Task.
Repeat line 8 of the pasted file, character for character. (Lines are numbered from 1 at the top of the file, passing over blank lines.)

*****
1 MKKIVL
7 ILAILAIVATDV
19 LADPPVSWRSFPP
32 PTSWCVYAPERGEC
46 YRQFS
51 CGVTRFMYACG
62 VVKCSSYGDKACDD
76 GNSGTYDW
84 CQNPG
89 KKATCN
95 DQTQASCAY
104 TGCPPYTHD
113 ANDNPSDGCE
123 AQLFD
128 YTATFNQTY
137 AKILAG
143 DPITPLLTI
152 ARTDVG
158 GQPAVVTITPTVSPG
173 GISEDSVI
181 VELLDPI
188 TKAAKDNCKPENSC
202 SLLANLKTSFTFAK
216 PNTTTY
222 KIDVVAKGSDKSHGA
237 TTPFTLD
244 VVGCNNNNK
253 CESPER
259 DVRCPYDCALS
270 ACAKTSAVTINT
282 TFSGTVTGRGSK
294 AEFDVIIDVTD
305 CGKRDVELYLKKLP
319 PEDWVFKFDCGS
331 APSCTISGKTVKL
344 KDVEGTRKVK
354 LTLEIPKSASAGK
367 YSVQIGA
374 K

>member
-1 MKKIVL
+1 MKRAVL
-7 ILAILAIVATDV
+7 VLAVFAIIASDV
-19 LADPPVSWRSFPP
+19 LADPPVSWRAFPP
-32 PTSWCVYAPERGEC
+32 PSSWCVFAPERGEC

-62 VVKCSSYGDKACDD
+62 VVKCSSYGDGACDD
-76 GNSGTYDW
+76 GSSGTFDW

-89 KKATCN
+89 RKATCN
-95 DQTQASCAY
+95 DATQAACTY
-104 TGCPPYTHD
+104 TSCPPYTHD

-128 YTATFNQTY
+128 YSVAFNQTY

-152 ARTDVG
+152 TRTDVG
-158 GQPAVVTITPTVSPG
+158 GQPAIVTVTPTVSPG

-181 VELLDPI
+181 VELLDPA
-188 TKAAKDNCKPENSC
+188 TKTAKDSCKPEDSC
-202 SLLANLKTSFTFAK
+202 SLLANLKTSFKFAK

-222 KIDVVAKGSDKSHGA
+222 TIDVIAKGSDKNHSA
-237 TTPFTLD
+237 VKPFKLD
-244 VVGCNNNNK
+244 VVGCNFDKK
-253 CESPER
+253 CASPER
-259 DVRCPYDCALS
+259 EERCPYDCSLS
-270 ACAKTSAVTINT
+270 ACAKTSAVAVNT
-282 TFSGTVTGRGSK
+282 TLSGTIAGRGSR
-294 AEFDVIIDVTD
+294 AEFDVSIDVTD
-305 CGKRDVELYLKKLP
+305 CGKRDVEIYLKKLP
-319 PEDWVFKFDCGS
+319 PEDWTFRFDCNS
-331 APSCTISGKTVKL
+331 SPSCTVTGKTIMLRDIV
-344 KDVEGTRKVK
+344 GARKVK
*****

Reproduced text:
76 GNSGTYDW